If you are fortunate enough to be the beneficiary of a trust, it means that you are entitled to benefit from the assets held by the trust. It also means that you are dependant on the Trustee of the trust to protect and grow those assets. The vast majority of the time this relationship works exactly as intended; however, there are times when it does not. As the beneficiary of a trust, can you do anything if the Trustee is not performing as he/she should? Can the Trustee be removed? The Indianapolis trust administration attorneys at Frank & Kraft explain when and how a Trustee might be removed as well as who has the power to remove a Trustee.
Why Might You Want to Remove a Trustee?
Unfortunately, not all Settlors give sufficient thought an consideration to who to appoint as the Trustee of the trust they create. Consequently, sometimes a Trustee really should be removed because he/she is making costly errors. Other times, concerns about how a Trustee is performing his/her duties are a bit more cynical in nature and may include concerns that the Trustee:
- Has failed to follow trust terms – a Trustee must abide by all terms as created by the Settlor unless a term is illegal, impossible, or unconscionable. A Trustee who fails or refuses to abide by the terms of the trust can be removed.
- Has mismanaged trust assets – a Trustee is in a fiduciary position, meaning that the Trustee must handle the trust assets with the utmost care. Furthermore, when a Trustee invests trust assets, the “prudent investor standard” must be used. The prudent investor standard requires the Trustee to only invest in risk averse options and to consider retention of the principal to be the most important consideration when making investments. If the Trustee does not act as a fiduciary or fails to invest using the prudent investor rule, removal may be warranted.
- Is involved in self-dealing – a Trustee cannot engage in “self-dealing” which basically means that the Trustee cannot manage the trust assets or invest those assets with the intention, or goal, of benefiting himself/herself. This is not to say that a Trustee can never benefit from a trust. In fact, sometimes a Trustee is also a beneficiary of a trust; however, the Trustee cannot make decisions with his/her own self-interest at the heart of those decisions.
- Has a conflict of interest – sometimes a conflict of interest arises between the Trustee and the trust purpose, the trust terms, or the beneficiaries of the trust. If that occurs, it usually best to remove the Trustee.
- Good cause – “good cause” is basically a catch-all for situations that do not neatly fall into one of the common categories, but that call for the removal and/or replacement of a Trustee. Good cause can be used anytime a compelling argument can be made to the court for the removal of a Trustee but the surrounding facts and circumstances do not fall into one of the previous categories. Furthermore, anyone may attempt to remove a Trustee using the “good cause” option; however, a court will only grant such a request if it convinced that doing so is necessary to preserve the trust assets and/or further the trust purpose as stated by the Settlor.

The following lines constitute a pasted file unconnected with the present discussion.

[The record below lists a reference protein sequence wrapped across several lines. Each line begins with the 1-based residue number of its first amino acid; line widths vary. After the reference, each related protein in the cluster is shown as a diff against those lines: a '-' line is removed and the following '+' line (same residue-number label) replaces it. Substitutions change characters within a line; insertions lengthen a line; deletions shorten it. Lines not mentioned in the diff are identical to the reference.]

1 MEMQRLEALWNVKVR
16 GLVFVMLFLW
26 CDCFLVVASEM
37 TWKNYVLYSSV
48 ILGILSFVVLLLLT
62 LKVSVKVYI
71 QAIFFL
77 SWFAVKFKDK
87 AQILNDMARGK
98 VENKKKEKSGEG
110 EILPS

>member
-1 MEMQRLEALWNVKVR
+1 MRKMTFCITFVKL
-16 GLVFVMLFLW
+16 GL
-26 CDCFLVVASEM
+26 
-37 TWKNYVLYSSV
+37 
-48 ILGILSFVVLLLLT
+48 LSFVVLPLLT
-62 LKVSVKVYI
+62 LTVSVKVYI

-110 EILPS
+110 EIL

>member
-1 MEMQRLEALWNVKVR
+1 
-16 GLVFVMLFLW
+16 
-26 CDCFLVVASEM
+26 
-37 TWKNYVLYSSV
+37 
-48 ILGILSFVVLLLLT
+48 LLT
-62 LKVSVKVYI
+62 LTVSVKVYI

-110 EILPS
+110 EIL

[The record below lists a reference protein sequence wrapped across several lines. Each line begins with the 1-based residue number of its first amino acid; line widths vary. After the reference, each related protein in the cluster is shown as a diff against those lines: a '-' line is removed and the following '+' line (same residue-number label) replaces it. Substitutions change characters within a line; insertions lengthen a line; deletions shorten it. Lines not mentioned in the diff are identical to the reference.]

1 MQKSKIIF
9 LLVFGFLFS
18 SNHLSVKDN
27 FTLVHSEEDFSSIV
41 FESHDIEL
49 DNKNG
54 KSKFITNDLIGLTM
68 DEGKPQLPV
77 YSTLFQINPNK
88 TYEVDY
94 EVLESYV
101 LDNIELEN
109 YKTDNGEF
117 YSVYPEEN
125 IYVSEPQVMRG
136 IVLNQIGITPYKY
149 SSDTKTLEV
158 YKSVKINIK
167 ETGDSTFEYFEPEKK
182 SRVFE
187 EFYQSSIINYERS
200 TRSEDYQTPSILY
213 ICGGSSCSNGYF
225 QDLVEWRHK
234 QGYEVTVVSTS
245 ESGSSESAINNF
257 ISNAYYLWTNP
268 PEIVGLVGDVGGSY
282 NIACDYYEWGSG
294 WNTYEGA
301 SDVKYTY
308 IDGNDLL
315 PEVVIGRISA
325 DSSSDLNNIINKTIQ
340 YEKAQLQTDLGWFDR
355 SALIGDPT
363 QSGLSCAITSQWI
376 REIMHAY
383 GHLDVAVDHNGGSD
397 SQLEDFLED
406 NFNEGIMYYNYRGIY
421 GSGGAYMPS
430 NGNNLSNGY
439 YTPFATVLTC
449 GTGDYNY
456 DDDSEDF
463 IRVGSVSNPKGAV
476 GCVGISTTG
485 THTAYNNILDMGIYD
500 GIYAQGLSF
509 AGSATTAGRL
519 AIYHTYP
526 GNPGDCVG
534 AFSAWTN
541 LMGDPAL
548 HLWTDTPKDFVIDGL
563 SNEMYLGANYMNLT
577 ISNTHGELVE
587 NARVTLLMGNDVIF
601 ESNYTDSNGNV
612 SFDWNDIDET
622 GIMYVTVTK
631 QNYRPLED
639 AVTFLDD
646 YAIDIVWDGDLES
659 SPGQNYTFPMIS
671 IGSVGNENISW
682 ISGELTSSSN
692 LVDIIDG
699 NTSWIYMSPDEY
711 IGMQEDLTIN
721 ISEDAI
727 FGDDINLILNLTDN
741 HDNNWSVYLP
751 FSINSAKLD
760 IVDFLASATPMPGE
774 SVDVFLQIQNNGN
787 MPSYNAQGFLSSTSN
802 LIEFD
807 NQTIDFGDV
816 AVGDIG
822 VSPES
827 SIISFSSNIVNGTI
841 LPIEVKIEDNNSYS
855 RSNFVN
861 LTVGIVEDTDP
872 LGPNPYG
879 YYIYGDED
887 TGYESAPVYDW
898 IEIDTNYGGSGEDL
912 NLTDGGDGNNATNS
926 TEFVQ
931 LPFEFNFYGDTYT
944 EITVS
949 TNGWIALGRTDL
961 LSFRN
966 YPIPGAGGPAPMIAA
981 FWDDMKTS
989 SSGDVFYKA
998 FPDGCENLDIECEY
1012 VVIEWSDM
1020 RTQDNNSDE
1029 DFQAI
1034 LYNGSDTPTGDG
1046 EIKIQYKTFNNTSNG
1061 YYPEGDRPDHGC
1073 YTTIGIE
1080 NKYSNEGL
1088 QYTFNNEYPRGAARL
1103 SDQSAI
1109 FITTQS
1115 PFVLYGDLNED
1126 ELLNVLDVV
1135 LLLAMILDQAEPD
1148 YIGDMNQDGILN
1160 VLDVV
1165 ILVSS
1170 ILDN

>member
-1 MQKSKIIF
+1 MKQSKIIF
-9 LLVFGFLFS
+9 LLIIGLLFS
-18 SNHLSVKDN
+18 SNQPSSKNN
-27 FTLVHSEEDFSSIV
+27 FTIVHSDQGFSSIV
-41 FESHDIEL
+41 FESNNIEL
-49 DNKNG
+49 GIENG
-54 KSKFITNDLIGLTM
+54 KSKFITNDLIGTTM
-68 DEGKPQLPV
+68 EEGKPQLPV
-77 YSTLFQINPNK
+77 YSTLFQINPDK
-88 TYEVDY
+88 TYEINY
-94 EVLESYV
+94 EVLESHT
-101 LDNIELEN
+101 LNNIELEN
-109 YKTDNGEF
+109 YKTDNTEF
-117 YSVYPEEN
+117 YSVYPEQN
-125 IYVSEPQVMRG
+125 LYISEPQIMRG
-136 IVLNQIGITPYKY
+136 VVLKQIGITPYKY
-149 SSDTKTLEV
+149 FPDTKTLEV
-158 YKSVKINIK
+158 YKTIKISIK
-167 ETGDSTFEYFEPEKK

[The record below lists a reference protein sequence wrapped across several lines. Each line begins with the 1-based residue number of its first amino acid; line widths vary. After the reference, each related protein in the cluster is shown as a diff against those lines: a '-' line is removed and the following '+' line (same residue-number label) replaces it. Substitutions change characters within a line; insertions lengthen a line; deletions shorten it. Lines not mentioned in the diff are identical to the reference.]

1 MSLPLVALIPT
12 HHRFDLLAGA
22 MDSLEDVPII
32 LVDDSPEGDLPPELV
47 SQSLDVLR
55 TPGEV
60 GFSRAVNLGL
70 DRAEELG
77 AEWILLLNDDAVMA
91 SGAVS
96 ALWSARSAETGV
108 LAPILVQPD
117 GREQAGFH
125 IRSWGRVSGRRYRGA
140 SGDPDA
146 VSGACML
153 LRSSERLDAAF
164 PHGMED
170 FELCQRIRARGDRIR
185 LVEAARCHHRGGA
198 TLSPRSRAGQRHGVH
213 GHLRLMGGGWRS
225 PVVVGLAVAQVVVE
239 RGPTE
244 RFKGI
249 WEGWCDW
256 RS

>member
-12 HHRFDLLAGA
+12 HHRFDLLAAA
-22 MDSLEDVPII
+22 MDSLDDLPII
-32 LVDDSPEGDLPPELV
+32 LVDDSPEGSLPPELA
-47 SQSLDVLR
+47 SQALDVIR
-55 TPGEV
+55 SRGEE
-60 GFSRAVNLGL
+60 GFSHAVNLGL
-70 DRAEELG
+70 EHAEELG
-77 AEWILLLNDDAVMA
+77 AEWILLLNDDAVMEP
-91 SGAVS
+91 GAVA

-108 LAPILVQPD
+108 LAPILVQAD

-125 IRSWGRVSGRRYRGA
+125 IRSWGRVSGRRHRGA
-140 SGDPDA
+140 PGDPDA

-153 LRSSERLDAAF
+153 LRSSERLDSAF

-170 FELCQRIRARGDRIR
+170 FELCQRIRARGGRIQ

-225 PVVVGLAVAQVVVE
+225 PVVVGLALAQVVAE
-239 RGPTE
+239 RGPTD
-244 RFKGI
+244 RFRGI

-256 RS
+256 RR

Who Can Remove a Trustee?
Once you are sufficiently concerned that you want a Trustee removed, you must consider who has the legal authority to do so. To figure out the answer to that query you need to know what type of trust is involved and you need to review the terms of the trust itself.
Trusts are broadly divided into two categories – testamentary and living trusts. Testamentary trusts don’t activate until the death of the Settlor whereas a living trust activates during the Settlor’s lifetime. Living trusts are also divided into revocable and irrevocable living trusts. If the trust involved is a revocable trust, the Settlor always has the option to modify or revoke the trust. As such, the Settlor can remove and replace a Trustee if the trust is revocable. If the trust is irrevocable, the Settlor does not have the power to remove the Trustee. If the Settlor does not have the authority to remove a Trustee (or even if he/she does), who else might be able to remove the Trustee? The trust agreement itself may help answer that question. Sometimes, the terms specifically grant authority to a beneficiary, a group of beneficiaries, an attorney, or other designated individual/group to remove the Trustee. Even if the authority to remove the Trustee was not explicitly given to the beneficiaries in the trust agreement, the beneficiaries may still be able to petition the court for the right to remove the Trustee.
Contact Indianapolis Trust Administration Attorneys
For more information, please join us for one of our FREE seminars. If you have specific questions or concerns related to removing a Trustee in Indiana, contact the experienced Indianapolis trust administration attorneys at Frank & Kraft by calling (317) 684-1100 to schedule an appointment.
Mr. Kraft assists clients primarily in the areas of estate planning and administration, Medicaid planning, federal and state taxation, real estate and corporate law, bringing the added perspective of an accounting background to his work.